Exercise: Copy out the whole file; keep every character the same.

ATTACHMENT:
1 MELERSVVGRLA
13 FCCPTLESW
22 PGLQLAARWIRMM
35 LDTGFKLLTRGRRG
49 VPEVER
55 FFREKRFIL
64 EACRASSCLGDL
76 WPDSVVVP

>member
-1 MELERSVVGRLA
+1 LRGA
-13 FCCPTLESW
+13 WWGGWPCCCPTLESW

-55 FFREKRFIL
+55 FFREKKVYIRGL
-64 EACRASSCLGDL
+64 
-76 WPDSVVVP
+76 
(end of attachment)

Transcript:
1 MELERSVVGRLA
13 FCCPTLESW
22 PGLQLAARWIRMM
35 LDTGFKLLTRGRRG
49 VPEVER
55 FFREKRFIL
64 EACRASSCLGDL
76 WPDSVVVP

>member
-1 MELERSVVGRLA
+1 LRGA
-13 FCCPTLESW
+13 WWGGWPCCCPTLESW

-55 FFREKRFIL
+55 FFREKKVYIRGL
-64 EACRASSCLGDL
+64 
-76 WPDSVVVP
+76 